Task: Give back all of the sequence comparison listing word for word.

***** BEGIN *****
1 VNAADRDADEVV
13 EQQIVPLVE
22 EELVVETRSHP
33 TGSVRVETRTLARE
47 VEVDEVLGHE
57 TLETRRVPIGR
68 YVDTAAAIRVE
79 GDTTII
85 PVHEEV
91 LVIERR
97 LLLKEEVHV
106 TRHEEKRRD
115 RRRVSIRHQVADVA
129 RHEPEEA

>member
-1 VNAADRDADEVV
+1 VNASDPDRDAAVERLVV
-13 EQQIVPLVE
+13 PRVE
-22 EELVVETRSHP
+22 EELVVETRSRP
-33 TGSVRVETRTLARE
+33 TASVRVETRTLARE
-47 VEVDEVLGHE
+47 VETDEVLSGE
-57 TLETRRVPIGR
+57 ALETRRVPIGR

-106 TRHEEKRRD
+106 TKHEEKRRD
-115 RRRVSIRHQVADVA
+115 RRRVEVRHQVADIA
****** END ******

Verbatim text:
1 VNAADRDADEVV
13 EQQIVPLVE
22 EELVVETRSHP
33 TGSVRVETRTLARE
47 VEVDEVLGHE
57 TLETRRVPIGR
68 YVDTAAAIRVE
79 GDTTII
85 PVHEEV
91 LVIERR
97 LLLKEEVHV
106 TRHEEKRRD
115 RRRVSIRHQVADVA
129 RHEPEEA

>member
-1 VNAADRDADEVV
+1 VNASDPDRDAAVERLVV
-13 EQQIVPLVE
+13 PRVE
-22 EELVVETRSHP
+22 EELVVETRSRP
-33 TGSVRVETRTLARE
+33 TASVRVETRTLARE
-47 VEVDEVLGHE
+47 VETDEVLSGE
-57 TLETRRVPIGR
+57 ALETRRVPIGR

-106 TRHEEKRRD
+106 TKHEEKRRD
-115 RRRVSIRHQVADVA
+115 RRRVEVRHQVADIA